PHIPPS, Constantine Henry, Visct. Normanby (1797-1863).
Available from Boydell and Brewer
Family and Education
b. 15 May 1797, 1st s. of Henry Phipps*, 1st Earl of Mulgrave, by Martha Sophia, da. of Christopher Thompson Maling. educ. Harrow 1811-13; Trinity Coll. Camb. 1814. m. 12 Aug. 1818, Maria, da. of Sir Thomas Henry Liddell, 6th Bt.*, 1s. suc. fa. as 2nd Earl of Mulgrave 7 Apr. 1831; GCH 1832; cr. Mq. of Normanby 25 June 1838; GCB 10 Dec. 1847; KG 19 Feb. 1851.
PC 30 May 1832; gov. Jamaica 1832-4; ld. privy seal July-Dec. 1834; ld. lt. [I] 1835-9; sec. of state for War and Colonies Feb.-Aug. 1839, for Home affairs Aug. 1839-Sept. 1841.
Ambassador to France 1846-52, to Tuscany 1854-8.
Capt. 1 batt. Hull militia 1816.
Viscount Normanby cut a figure while up at Cambridge:
His conversation was agreeable and talented; his knowledge of various kinds was ever available; and his social qualifications were appreciated by the dons. Dispensing with University studies, taking easily his pursuits, and otherwise exemplary in his conduct, he made free use of his liberty as a nobleman by passing much of his time at the theatre in London, allured by the charms of a very respectable actress, whose portrait hung over his chimney-piece.
He was first treasurer, then president of the Cambridge Union, of which no member ‘was readier or more fluent as a debater’. All that he lacked there was ‘the stimulus of a practical result’.1
In 1818 Normanby was returned for Scarborough on the family interest and was expected, as an ex-cabinet minister’s son, to support government. His maiden speech on 16 Mar. 1819 arose out of his membership of the Rochester election committee, but his first major effort was an eloquent plea on 3 May for Catholic relief, which his father had supported, favourably noticed by the Whig Morning Chronicle. He had voted with ministers on Wyndham Quin’s* case, 29 Mar., and did so again against Tierney’s censure motion on May. Although he voted for the repeal of the coal duties on 20 May, he also paired with the majority for the foreign enlistment bill on 10 June 1819. On 22 June he was in the majority for the extension of the franchise at Penryn, but on 7 July came out in favour of the disfranchisement of corrupt boroughs such as Camelford. He had voted for Brougham’s motion for an inquiry into abuses of charitable foundations on 23 June.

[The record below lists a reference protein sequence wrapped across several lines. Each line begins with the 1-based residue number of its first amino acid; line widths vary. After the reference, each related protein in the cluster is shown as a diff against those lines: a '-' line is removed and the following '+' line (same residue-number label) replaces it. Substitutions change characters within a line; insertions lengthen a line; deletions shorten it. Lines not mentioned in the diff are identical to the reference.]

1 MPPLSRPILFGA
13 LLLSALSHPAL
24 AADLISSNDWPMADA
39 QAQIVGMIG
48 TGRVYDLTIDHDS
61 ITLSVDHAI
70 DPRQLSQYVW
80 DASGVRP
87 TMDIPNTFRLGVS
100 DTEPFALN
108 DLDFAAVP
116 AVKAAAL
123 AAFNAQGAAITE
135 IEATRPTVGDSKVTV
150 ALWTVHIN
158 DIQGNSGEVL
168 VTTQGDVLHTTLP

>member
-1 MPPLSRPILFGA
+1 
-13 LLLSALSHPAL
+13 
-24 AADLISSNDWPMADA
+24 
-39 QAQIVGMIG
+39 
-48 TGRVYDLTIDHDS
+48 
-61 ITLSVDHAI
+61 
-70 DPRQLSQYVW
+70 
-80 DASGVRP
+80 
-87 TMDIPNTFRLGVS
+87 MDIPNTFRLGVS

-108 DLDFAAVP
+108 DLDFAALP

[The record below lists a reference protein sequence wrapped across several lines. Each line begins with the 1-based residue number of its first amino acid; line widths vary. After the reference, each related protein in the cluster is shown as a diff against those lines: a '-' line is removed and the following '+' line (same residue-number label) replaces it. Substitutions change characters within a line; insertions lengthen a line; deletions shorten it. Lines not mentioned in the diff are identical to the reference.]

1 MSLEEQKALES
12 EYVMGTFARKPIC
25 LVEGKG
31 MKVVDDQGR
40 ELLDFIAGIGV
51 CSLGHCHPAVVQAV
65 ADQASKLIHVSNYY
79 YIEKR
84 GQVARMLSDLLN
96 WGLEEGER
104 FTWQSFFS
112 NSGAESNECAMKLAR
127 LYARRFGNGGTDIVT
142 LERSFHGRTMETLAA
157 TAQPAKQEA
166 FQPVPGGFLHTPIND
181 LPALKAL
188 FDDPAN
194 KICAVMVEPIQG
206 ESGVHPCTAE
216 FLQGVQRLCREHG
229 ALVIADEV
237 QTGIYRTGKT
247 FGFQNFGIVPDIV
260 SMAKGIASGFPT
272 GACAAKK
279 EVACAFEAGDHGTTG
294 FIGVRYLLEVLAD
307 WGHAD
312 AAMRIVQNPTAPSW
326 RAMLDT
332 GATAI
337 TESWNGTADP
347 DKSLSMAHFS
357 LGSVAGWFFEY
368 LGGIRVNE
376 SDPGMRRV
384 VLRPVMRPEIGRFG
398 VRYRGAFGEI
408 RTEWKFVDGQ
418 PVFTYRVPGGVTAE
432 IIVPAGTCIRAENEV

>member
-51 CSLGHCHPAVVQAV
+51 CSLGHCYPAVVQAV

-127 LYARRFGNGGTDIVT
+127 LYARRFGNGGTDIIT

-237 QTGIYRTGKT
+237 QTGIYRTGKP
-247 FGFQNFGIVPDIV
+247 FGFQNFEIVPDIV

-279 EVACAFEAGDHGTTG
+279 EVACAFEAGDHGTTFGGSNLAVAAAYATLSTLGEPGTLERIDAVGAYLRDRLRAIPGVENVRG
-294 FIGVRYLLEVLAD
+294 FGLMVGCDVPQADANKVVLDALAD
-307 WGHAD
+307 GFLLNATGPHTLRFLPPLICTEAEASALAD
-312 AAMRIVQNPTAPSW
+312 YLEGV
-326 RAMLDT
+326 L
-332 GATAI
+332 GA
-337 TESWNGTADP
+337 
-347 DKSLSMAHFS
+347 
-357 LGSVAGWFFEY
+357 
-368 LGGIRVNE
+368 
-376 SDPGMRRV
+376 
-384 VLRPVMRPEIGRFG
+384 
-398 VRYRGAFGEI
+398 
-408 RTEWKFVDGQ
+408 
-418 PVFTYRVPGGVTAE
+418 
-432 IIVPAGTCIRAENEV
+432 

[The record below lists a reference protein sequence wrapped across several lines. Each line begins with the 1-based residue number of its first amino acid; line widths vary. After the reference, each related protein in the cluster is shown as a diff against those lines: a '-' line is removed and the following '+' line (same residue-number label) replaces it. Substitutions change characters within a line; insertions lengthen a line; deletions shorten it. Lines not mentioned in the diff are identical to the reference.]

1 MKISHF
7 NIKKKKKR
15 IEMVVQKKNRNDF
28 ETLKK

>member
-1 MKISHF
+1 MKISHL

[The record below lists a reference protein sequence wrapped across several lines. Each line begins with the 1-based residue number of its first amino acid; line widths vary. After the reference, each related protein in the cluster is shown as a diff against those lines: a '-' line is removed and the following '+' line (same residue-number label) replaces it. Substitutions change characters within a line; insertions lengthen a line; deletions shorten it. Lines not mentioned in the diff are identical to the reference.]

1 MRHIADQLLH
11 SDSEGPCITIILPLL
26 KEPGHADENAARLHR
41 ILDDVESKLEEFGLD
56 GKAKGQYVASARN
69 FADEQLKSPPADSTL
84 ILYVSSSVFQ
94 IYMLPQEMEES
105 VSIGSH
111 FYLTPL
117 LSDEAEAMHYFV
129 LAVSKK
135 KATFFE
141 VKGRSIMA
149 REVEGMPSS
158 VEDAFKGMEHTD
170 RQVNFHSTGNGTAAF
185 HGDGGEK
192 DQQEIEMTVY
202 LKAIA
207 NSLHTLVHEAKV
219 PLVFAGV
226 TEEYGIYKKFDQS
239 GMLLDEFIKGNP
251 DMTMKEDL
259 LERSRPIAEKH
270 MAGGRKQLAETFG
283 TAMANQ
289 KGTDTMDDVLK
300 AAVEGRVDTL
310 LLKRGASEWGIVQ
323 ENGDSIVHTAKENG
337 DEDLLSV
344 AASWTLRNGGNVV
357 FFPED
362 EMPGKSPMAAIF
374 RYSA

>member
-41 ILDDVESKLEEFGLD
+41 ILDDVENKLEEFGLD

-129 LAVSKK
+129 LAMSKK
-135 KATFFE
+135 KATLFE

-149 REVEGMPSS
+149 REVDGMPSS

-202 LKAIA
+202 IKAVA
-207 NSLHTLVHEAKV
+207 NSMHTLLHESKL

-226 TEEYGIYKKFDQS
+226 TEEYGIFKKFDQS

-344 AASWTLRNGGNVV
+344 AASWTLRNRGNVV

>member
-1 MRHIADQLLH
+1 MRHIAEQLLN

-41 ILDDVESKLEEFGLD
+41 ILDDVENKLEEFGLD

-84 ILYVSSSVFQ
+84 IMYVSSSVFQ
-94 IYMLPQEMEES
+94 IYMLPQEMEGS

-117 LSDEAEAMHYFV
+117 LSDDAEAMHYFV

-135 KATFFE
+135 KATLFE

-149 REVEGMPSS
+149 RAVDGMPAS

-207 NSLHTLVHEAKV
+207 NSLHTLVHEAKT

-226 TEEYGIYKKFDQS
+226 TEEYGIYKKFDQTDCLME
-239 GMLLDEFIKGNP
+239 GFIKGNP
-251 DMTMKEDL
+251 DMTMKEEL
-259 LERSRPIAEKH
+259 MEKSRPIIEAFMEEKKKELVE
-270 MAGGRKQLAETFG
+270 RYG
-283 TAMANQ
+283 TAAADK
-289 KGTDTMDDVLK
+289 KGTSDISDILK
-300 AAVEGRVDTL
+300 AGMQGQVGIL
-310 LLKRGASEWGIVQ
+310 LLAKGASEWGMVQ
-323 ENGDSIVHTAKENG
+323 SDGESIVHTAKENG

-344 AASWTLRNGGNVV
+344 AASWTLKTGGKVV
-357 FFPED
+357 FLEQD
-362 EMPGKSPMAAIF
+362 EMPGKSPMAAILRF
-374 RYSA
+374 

On 20 Dec. 1819 a ministerialist Member reported: ‘we have lost Lord Normanby, who, in the summer, was bit by the opposition’.2 He joined Brooks’s Club on 3 Dec. On 6 Dec. he voted to limit the seditious meetings bill to three years and next day justified his vote. On 14 Dec., when he seconded Lord John Russell’s motion for the reform of Parliament, he was loudly cheered. In May 1820 his father put a stop to this by depriving him of his seat.3 He subsequently resumed his parliamentary career as a full-blown Whig, but remained a controversial figure in public life. He died 28 July 1863.